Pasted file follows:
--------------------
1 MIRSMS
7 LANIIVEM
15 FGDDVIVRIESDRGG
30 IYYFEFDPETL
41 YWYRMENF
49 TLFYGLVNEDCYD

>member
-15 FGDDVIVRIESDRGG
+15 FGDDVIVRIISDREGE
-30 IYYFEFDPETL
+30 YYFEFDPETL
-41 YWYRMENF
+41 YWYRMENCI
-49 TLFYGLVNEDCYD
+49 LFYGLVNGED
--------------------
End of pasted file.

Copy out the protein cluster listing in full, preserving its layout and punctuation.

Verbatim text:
1 MIRSMS
7 LANIIVEM
15 FGDDVIVRIESDRGG
30 IYYFEFDPETL
41 YWYRMENF
49 TLFYGLVNEDCYD

>member
-15 FGDDVIVRIESDRGG
+15 FGDDVIVRIISDREGE
-30 IYYFEFDPETL
+30 YYFEFDPETL
-41 YWYRMENF
+41 YWYRMENCI
-49 TLFYGLVNEDCYD
+49 LFYGLVNGED